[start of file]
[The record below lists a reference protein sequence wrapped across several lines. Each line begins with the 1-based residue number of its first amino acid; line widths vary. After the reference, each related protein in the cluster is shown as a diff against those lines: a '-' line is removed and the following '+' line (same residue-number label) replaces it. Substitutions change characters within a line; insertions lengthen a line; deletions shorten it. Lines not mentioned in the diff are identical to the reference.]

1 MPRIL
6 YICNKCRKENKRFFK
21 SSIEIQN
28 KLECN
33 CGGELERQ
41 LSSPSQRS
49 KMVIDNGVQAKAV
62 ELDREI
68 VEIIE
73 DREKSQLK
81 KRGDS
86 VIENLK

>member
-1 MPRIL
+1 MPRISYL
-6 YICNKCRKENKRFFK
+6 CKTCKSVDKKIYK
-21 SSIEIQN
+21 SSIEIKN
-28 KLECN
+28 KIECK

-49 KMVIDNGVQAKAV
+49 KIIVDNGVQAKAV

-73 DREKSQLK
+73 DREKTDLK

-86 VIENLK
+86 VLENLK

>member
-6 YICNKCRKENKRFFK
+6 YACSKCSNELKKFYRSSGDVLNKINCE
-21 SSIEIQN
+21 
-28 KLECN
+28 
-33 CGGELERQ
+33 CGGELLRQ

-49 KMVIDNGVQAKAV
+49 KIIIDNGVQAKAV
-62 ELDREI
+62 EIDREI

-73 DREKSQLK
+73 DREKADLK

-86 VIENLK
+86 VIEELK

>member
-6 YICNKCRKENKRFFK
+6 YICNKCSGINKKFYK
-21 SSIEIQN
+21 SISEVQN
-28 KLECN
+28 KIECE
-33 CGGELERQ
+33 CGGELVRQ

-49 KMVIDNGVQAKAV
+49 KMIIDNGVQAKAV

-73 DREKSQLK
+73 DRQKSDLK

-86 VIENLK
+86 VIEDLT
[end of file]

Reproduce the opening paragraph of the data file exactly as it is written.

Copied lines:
[The record below lists a reference protein sequence wrapped across several lines. Each line begins with the 1-based residue number of its first amino acid; line widths vary. After the reference, each related protein in the cluster is shown as a diff against those lines: a '-' line is removed and the following '+' line (same residue-number label) replaces it. Substitutions change characters within a line; insertions lengthen a line; deletions shorten it. Lines not mentioned in the diff are identical to the reference.]